Having only arrived home at midnight last night from an RSPB talk in Brighton and then getting up for the Broom morning session at 5am - today had to deliver some payback.
The early shift didn't produce much except a smart fly through Black Tern at 0730hrs and a Dunlin. I decided to have a quick look around Willington GP before returning to Broom - highlights being a calling Turtle Dove, singing Nightingale and a Common Sandpiper.
On my way back to Broom I noticed a farmer ploughing a rough field near Moggerhanger and suspecting nesting Lapwings I stopped and had a scan - not only Lapwings but also a pair of Oystercatchers - thirty minutes later both nests were found and saved as I persuaded the young farmer to kindly lift his machinery over the nests, which he did - payback was really on now !
As I approached Broom I received a text informing me of a singing Whinchat along the entrance track found by Martin. I joined Steve Blain and enjoyed good views of the moorland bound migrant - we were joined by Andy Plumb. I then went around to the main lake and began scanning the skies, almost immediately getting on to four distant high falcons in the same general area where I picked up the Montis last weekend.
Although all four were silhouetted, three were clearly hobbies but one just didn't fit and had a strong feel of a Red-footed Falcon (several of which had arrived in the UK on the high pressure system we are currently enjoying in recent days).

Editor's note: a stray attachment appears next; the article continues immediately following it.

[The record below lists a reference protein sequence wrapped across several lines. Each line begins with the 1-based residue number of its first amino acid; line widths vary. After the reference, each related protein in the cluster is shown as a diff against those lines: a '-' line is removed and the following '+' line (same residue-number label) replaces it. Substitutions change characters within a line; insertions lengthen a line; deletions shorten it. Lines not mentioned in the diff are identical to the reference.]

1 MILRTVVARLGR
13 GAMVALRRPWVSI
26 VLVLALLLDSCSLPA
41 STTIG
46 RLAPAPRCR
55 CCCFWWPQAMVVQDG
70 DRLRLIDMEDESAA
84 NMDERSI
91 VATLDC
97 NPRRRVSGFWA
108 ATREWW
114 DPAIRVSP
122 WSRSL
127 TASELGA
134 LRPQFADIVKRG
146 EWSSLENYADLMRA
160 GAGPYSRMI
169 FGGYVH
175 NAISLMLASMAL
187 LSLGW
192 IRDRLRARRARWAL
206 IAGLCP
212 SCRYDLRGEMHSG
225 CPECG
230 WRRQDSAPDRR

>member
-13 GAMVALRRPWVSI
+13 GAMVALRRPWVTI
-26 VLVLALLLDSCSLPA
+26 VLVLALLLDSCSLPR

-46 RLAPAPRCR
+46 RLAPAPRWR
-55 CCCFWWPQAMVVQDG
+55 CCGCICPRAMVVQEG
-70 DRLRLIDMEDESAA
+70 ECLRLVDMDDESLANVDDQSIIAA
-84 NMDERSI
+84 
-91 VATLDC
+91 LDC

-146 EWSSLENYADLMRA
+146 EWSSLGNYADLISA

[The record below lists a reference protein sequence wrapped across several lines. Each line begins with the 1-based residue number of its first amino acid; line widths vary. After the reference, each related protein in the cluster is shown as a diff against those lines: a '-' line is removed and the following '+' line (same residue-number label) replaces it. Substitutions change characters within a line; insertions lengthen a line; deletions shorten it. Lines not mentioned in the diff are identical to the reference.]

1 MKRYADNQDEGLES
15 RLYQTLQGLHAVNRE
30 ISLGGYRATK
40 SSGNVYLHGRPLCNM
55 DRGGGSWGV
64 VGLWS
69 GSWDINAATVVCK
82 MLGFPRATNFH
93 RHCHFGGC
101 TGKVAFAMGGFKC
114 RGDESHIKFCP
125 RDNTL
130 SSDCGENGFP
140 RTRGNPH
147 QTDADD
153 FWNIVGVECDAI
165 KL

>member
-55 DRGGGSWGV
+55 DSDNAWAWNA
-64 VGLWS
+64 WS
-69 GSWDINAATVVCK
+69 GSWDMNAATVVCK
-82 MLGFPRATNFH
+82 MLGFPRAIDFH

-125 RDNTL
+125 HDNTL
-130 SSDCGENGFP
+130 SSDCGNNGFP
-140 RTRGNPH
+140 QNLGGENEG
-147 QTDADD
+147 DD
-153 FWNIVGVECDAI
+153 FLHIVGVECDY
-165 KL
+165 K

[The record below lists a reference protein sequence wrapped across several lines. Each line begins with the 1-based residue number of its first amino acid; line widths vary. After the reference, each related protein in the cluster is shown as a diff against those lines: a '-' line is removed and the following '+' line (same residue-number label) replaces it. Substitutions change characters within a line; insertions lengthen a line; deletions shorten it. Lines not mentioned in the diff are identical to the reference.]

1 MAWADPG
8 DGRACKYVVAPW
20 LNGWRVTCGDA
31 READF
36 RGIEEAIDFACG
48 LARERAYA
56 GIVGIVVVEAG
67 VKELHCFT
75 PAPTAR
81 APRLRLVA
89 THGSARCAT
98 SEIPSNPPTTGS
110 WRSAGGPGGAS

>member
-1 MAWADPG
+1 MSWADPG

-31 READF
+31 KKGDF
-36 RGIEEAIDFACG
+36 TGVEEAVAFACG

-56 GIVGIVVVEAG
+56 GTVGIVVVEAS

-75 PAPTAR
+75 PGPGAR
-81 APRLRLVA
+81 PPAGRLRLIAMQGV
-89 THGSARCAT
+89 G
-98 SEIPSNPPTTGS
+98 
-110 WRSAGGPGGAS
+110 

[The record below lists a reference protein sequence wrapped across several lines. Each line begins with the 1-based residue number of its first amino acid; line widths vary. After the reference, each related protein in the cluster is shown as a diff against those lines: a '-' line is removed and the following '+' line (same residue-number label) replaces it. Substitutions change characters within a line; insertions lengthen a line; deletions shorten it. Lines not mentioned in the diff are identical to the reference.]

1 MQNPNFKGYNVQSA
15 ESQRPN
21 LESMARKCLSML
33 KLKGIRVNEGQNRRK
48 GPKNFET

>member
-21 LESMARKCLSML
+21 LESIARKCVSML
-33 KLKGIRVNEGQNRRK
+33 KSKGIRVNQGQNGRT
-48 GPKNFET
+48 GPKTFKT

After a few seconds more viewing I called Steve and suggested he came round. Switching to my 60x eye piece I then watched the bird for a couple of minutes and then rang Steve again and told him to get a move on !
Steve, Andy and myself then watched the bird for a few minutes during which time we were joined by Lol Carmen, Bob Chalkley and Roy Nye who were amazed when we suggested we might be watching a Red-Foot !
The bird was now under continual observation but was always distant and high - although its completely different appearance and size made it rather easy to pick up from the accompanying hobbies. After a period of time and better views we confirmed it as a female RFF ! News was put out quickly allowing Martin and Matt to get the bird just in time as it gave its closest views overhead. Martin even drove down the track !!
The bird had a long tail 'pinched in' at the base and often fanned at the tip, dark grey upperparts, orange washed underparts lacking any obvious dark streaking, an orange head, a pale collar and facial patches, rather rounded wing tips - especially when in level flight when its profile strangely most resembled a kestrel, it had tail barring visible on the underside but lacking in the central pair which were uniform dark. Based on this the bird was aged as a 1st summer female - this was supported by primary moult to one feather on each outer wing finger.
Typical of all Broom fly thru's it started to gain height again and headed off NE.
Payback completed !